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Counting Circles


Alignments to Content Standards: K.CC.A.1

Task

Have students stand and form a circle facing in toward each other.

Select a counting sequence to be practiced with no more than 8-10 numbers in the sequence.

Have the students start counting around the circle one by one until the last number in the sequence is reached.

When the last number is reached all students clap and that student is out and sits down on the floor in the middle of the circle.

Start the counting sequence over again until another student reaches the number at the end of the sequence; everyone claps and that student sits in the center with the first student.

Continue repeating the sequence until only one child is left standing and the rest are seated in the center of the circle. For example: for the counting sequence 1-10: the first student says "one," the next student says "two" and so on until the 10th students gets to "ten" at this point everyone claps and the tenth child sits in the center of the circle. The eleventh student starts over with "one" and so on.

IM Commentary

  • It is important to keep the counting moving quickly and smoothly, thus keeping the sequence to only ten numbers is key. If a student struggles, he or she will need support; either the teacher can give the number name to the student or can provide a written record that students can refer to. The idea is not for the student to figure out the counting sequence but to hear it and practice it repeatedly in a facile manner.

  • English Language Learners will often have trouble with the articulation of the "teen" numbers saying 50 for fifteen, 60 for sixteen, 70 for seventeen, etc. so practice within this specific range is useful to emphasize the proper articulation of these number names.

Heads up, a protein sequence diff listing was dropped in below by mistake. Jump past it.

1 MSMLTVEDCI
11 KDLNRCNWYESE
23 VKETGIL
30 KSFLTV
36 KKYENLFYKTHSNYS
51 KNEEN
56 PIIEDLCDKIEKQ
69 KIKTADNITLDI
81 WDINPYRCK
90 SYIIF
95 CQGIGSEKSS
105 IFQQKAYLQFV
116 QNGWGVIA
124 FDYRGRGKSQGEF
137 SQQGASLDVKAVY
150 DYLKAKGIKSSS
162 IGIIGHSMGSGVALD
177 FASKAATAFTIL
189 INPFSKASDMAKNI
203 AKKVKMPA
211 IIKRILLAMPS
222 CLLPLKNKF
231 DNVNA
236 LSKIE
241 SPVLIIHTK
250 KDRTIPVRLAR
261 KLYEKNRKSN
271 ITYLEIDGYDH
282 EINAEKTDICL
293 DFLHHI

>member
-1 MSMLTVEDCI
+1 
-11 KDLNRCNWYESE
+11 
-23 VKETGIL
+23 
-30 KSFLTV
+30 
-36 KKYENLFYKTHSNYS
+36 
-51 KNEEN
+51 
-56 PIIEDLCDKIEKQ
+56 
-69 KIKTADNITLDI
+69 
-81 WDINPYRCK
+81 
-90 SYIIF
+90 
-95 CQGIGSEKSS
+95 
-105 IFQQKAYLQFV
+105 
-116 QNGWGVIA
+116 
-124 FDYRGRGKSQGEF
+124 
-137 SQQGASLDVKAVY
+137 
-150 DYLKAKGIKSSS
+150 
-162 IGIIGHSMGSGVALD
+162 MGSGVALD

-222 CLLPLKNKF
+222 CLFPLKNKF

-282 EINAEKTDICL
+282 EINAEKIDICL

• Practicing counting sequences going backward is a particularly important skill to develop that later supports student development with subtraction and often cause difficulty for children. It is critical to play this and other such games using backward number sequences after students have developed facility going forward.

  • A trouble spot students often run into when counting forward is crossing from one family into the next family, i.e. "crossing the decade." Students will leave out the decade number for example, "27, 28, 29, 31" or will give an entirely different family for example, "27, 28, 29, 90." Focusing on these short sequences to help them cross the decade can be helpful.

Solution

Possible counting sequences for forward counting: the ones (1-10), the teens (10, 11, 12, 13, 14, 15, 16, 17, 18, 19), and "crossing the decade" (15, 16, 17, 18, 19, 20, 21, 22, 23, 24, or similarly 26-34, 35-44 etc.).

Possible counting sequences for backward counting: the ones (10, 9, 8, 7, 6, 5, 4, 3, 2, 1) or similarly the teens, 20-11 or any crossing the decade sequences going backward.